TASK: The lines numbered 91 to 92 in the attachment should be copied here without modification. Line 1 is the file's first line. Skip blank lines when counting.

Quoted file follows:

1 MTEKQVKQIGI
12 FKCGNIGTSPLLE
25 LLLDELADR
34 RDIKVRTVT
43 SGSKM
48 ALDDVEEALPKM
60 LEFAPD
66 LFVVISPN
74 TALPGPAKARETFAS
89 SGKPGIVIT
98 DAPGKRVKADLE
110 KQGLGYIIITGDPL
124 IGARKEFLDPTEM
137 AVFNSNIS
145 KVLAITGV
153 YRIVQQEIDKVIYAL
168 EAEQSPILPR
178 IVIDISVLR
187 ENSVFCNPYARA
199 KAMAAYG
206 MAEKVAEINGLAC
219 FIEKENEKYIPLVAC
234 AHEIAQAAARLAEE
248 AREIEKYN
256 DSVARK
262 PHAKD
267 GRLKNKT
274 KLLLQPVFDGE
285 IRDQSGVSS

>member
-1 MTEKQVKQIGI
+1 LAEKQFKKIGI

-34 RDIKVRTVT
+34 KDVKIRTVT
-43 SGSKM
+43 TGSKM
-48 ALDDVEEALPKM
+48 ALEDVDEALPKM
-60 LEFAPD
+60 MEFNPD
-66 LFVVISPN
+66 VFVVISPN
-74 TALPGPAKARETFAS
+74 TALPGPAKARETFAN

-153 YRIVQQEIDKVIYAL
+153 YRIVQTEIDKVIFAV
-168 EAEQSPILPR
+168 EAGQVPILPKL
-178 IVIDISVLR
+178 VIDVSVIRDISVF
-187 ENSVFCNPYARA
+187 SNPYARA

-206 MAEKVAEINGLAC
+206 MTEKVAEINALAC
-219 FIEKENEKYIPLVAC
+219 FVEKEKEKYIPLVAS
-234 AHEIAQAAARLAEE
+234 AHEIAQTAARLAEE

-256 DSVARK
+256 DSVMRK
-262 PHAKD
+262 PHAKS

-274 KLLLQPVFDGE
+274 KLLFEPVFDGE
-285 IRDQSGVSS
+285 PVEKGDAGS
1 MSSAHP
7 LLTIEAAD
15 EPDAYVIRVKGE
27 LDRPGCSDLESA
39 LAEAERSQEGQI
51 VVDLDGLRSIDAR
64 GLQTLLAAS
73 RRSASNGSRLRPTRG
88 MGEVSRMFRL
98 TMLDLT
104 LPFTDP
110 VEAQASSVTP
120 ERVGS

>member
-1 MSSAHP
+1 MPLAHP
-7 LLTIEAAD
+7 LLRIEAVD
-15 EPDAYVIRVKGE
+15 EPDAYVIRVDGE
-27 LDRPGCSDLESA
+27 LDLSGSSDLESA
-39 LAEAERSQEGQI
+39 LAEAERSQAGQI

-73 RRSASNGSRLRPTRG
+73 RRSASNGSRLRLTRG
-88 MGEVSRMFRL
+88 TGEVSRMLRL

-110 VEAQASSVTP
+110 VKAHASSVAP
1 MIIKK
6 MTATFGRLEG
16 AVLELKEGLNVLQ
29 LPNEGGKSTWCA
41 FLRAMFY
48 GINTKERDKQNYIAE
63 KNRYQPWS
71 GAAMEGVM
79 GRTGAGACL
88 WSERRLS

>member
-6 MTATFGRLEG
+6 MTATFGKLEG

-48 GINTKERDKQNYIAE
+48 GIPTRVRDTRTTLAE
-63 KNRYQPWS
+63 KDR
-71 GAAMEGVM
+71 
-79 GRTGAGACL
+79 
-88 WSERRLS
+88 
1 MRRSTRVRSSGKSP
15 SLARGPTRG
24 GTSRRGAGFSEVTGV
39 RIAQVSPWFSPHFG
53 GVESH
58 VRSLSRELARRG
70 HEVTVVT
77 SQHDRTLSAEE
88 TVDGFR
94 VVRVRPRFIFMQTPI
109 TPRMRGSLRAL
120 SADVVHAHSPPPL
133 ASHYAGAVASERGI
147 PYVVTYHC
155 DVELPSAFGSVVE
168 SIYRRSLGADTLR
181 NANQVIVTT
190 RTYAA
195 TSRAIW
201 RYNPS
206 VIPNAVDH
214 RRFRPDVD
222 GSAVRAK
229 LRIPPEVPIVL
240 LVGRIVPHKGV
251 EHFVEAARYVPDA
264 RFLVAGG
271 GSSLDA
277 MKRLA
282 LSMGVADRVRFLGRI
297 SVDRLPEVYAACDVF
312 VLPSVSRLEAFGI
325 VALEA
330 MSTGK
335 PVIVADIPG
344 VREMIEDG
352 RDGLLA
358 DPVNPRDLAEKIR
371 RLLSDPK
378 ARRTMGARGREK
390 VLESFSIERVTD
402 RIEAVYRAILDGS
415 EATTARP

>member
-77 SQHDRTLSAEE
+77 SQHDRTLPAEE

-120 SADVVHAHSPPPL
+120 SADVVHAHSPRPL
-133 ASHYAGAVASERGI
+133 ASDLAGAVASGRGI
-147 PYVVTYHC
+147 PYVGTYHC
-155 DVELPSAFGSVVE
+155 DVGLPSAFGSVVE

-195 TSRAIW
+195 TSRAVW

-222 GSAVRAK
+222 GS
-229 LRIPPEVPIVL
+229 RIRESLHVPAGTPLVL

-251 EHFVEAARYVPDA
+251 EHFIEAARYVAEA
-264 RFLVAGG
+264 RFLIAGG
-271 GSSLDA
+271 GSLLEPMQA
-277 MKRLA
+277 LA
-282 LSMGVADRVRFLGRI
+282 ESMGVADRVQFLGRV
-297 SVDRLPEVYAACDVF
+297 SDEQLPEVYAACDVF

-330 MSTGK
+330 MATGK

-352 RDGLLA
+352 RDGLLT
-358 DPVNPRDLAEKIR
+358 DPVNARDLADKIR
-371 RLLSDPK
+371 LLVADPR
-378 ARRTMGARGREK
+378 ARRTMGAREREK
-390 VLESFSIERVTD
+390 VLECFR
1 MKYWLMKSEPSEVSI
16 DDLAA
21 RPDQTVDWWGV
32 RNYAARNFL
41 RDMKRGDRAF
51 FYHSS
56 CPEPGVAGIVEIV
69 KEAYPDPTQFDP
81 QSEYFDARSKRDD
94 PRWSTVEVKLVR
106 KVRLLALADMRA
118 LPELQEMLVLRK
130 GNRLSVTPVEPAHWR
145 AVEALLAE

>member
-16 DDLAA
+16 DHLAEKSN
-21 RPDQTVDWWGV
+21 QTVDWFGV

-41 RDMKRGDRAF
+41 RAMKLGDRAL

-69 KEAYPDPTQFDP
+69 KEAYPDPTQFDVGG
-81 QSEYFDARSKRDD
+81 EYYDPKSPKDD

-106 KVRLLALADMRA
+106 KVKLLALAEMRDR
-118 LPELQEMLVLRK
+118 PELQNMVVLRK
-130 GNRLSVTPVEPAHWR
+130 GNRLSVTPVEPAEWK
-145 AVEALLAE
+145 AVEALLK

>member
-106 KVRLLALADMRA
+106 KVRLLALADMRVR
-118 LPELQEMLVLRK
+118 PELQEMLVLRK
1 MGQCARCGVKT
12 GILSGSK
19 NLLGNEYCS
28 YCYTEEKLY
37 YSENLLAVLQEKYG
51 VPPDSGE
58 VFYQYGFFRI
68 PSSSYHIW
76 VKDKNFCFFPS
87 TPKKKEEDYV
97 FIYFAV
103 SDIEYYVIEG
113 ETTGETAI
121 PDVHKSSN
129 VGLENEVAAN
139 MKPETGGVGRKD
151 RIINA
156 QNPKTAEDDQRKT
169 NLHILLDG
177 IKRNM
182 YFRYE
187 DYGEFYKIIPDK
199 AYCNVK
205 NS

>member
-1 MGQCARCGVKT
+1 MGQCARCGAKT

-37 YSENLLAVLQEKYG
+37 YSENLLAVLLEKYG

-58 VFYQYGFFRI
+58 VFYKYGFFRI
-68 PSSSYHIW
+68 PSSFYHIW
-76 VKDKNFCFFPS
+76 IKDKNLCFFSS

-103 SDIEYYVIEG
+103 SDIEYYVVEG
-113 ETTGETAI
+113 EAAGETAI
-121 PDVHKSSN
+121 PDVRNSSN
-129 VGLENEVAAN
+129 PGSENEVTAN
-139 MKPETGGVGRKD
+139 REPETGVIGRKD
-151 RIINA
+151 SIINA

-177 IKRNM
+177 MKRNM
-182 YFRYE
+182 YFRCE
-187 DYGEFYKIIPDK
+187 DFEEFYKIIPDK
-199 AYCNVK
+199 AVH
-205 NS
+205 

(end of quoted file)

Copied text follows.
-73 RRSASNGSRLRPTRG
+73 RRSASNGSRLRLTRG